Alex de Angelis

Lausitzring Lottery-A German WorldSBK roundup

It was a weekend of contrasts in Germany. Four weathers in a race weekend is usually something associated with Phillip Island, but with 30°C temperatures having welcomed the WorldSBK paddock from their summer break, the heat gradually transitioned to a downpour on a cold and windy Sunday.

With Chaz Davies and Jonathan Rea claiming the spoils in the races there was little reason to think that this was a standout weekend, but in many ways the German round of WorldSBK could prove pivotal when the season concludes.

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Andrew Gosling Shoots from the World Superbike Test at Phillip Island


Can Chaz Davies do it? 2016 could be his year


If anyone was in any doubt over Nicky Hayden's commitment to World Superbikes, just check his lap charts. Hard working and fast


The master and his protege. Troy Bayliss is running Mike Jones in Australian Superbikes in 2016, with a PI WSBK wildcard


Exhaust porn, or exhaust horn

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Rating The Riders, 2015, Part 5: The Bottom End - Aprilia, Hayden, Miller, and the Rest

The final part of our review of the 2015 season, takes a look at the riders at the bottom end of the championship. Though they finished well behind the leaders, the list still contains some big names and interesting stories. Near the top are the Aprilias of Alvaro Bautista and Stefan Bradl, as well as the surprising Loris Baz. There is the tough times faced by the Open class Honda riders, including Nicky Hayden and Jack Miller. And at the bottom, the men gritting their teeth through injury, including Alex De Angelis and Karel Abraham.

If you missed the first four parts of our season review, you can catch up with part 1, on the Movistar Yamaha men, part 2, on two Repsol Hondas, part 3, covering Andrea Iannone to Cal Crutchlow, and part 4, from Pol Espargaro to Hector Barbera.

A reminder: we review the performance of each rider below, giving them a mark out of ten for their ability to live up to or exceed expectations. As every year, we cover the riders in the order they finished in the championship.

Alvaro Bautista, Gresini Aprilia, 16th, 31 points
Score: 7

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Alex De Angelis Discharged From Hospital - Recovery Starts Here

Alex De Angelis is home at last. After spending nearly two weeks in a hospital in Japan, recovering from serious injuries suffered in a big smash at Motegi, the Iodaracing rider was flown home on Sunday, where he received further treatment in the State Hospital of San Marino. With the doctors happy that he was well enough to go home, De Angelis was discharged from hospital yesterday.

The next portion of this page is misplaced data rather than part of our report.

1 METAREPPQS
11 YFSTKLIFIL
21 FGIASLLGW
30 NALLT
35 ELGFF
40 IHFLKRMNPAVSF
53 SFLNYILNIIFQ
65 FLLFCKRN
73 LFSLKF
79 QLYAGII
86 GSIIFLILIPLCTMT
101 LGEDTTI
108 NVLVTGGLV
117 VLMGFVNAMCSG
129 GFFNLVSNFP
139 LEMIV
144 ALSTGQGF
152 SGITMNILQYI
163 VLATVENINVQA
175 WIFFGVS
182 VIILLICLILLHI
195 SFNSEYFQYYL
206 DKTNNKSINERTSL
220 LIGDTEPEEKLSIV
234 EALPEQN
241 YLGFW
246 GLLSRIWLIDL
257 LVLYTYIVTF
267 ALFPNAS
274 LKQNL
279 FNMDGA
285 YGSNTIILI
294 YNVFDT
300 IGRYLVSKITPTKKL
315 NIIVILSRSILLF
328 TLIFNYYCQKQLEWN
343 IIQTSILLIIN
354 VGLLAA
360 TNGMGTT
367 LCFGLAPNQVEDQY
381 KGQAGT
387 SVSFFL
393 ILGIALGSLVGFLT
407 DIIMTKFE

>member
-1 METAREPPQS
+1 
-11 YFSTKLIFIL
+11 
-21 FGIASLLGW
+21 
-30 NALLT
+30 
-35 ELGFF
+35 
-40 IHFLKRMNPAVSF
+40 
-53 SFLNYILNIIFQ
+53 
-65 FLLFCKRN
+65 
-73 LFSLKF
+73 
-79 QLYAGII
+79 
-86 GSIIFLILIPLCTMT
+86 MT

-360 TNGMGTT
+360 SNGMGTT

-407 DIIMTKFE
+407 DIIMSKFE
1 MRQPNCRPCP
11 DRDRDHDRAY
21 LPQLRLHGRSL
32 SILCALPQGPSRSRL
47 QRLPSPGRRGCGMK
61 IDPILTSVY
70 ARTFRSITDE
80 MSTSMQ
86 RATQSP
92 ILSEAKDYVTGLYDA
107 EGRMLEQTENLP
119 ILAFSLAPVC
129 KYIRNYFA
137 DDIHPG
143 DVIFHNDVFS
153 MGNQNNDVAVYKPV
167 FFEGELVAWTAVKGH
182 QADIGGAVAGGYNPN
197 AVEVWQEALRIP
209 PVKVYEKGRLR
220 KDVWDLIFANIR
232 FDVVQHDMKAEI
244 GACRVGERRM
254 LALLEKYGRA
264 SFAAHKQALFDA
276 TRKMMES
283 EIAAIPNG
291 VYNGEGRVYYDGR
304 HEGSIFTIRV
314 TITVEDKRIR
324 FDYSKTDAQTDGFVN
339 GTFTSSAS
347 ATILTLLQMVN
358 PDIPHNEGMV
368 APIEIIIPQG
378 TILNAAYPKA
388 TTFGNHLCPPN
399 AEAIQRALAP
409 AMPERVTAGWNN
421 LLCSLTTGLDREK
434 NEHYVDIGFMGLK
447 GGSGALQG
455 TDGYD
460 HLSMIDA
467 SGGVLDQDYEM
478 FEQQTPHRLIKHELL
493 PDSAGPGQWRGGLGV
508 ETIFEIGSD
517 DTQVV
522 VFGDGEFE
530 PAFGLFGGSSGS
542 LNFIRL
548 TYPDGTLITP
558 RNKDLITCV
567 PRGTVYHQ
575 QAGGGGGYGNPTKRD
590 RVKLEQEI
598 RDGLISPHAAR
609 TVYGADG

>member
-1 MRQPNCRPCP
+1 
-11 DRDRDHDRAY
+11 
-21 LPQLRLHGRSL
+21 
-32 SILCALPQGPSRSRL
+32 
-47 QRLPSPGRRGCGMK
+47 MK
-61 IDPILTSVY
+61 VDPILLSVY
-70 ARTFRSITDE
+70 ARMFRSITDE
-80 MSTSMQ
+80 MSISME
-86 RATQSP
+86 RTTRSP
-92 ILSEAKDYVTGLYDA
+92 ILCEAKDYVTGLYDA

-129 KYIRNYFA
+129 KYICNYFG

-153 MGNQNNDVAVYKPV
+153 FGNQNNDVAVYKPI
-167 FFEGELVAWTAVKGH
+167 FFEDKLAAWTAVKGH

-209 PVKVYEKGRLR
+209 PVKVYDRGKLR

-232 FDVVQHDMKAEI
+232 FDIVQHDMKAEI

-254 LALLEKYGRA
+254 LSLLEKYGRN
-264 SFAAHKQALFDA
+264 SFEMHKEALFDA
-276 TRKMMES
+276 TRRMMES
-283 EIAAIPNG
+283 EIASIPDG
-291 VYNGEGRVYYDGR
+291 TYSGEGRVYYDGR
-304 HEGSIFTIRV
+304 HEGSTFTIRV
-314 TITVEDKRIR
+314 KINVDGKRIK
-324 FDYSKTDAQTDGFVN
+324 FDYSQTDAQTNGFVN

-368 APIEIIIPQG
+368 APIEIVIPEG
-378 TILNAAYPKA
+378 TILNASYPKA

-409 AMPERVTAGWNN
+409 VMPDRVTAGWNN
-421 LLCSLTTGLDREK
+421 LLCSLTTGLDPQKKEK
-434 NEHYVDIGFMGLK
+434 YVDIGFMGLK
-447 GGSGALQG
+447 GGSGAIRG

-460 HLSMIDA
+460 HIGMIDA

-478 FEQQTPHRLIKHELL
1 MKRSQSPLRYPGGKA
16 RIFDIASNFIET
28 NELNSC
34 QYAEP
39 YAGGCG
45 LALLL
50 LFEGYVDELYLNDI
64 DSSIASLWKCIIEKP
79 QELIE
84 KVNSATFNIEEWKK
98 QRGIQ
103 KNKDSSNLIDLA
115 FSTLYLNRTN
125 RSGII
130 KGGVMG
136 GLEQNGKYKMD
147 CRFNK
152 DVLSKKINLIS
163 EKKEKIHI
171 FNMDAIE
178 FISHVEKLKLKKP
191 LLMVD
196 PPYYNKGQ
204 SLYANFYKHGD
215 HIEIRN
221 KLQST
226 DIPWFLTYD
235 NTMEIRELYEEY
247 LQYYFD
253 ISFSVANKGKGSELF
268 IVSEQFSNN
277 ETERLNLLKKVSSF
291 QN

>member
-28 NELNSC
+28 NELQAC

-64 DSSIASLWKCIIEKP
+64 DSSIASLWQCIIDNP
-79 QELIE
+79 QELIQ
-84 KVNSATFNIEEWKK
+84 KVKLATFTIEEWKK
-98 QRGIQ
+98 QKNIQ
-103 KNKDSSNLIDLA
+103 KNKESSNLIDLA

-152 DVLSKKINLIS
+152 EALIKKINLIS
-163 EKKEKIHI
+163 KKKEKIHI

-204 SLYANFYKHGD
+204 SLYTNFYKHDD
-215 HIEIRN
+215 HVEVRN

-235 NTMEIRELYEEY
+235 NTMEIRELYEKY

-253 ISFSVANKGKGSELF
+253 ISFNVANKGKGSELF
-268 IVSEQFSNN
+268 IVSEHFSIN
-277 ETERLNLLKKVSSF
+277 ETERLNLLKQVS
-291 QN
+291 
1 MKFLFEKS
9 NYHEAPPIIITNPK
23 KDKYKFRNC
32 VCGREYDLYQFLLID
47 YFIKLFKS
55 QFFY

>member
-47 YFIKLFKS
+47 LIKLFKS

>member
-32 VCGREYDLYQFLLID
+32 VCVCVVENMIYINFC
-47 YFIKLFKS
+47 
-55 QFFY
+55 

Given the severity of his injuries - fractured vertebrae, broken ribs and a badly bruised lung - De Angelis faces a long rehabilitation process. He will have to wear a back brace for 45 days, undergo continuous medical checks and start physical rehabiliation to recover his fitness. The doctors have ruled out a return to racing in the short term, but say that it may be possible for De Angelis to be fit for MotoGP testing in Sepang, at the start of February 2016.

The Iodaracing press release appears below:


ALEX DE ANGELIS DISCHARGED FROM THE HOSPITAL

Terni, 28 October 2015 – The Team e-motion Iodaracing MotoGP rider, Alex De Angelis, was discharged from the Hospital of the State of San Marino and returned home this afternoon.

De Angelis was the victim of a terrible accident in the Japanese GP FP4, spent about two weeks in the intensive care unit at the University Hospital of Dokkyo in Mibu. Later he was transferred to Italy and subsequently transported to the State Hospital of San Marino where he stayed for just 48 hours.

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Alex De Angelis Injury Update - Stable, And Cleared To Fly Home

More good news on Alex De Angelis' condition. Earlier today, the Ioda Racing team issued a press release announcing that De Angelis had been cleared to fly home by the doctors at the Dokkyo University Hospital. 

After eight days in the Intensive Care Unit of the hospital, doctors are no longer listing him as being in critical condition. With De Angelis no longer critical, he will be able to fly home to San Marino, where he will receive further treatment in the State Hospital in the tiny mountain microstate